The first day of the class I did alright and kept up, but I struggled with the fire. By the middle of the second day, I had burned several pieces and was gettng frustrated, and tired. My usual go to plan of "crank the blower faster" meant I was exhausted, and I wasn't learning much since I kept having to start over. Mr. Valentine took the time to go over the finer details of coal fire management with me, and by the morning of day three I had the fire under control. Now I could focus on the actual class material because I had a clean, hot fire to go to every time.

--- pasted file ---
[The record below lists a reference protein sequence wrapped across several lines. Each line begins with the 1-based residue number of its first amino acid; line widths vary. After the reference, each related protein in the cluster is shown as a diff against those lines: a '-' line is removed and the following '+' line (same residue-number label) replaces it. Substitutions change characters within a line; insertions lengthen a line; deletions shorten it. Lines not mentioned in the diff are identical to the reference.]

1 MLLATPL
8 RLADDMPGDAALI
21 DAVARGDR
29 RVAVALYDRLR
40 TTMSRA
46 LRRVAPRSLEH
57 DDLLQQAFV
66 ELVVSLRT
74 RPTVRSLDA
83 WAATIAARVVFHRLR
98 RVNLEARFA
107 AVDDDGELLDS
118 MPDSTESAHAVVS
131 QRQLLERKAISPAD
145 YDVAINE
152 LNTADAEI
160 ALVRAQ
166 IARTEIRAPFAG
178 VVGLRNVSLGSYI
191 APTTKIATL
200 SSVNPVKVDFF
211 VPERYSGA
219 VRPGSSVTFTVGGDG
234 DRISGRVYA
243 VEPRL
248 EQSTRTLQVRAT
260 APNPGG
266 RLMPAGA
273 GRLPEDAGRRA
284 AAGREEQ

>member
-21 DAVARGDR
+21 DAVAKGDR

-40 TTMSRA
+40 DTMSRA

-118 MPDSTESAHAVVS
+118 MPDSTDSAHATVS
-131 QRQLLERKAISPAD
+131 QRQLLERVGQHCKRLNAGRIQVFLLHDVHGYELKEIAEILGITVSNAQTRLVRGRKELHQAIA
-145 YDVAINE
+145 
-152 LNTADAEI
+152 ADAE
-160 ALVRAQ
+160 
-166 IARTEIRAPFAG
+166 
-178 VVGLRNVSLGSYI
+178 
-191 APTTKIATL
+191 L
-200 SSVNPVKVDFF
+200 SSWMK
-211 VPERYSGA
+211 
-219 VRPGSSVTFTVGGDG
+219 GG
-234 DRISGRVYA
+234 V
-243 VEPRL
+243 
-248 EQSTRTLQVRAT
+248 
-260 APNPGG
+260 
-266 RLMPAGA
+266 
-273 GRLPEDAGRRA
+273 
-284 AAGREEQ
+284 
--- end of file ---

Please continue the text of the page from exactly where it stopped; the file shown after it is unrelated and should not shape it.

The class ran until Friday. On Saturday there was a tool making day, where the experienced smiths and instructors had been invited to make tools. Those 9 teaching stations all need punches, fullers, and other tools. I had the opportunity to stay that Saturday and make tools with them. The skills I learned all week paid off in spades as I was able to keep a hot, clean fire all day and was able to forge weld with ease.
This class did live up to my expectation as something that took my skills to the next level. In addition to everything I learned about swinging a hammer, I learned how to control a coal fire. and what I learned on that topic is as valuable as anything else I learned that weekend.
First, let's talk about how I used to manage my fire. I thought I was doing decent on this topic, but that's mainly because I was using a coal fire for short periods. I would get home from work around 6, fire up the forge, and if I was lucky I got two solid hours in before it was late.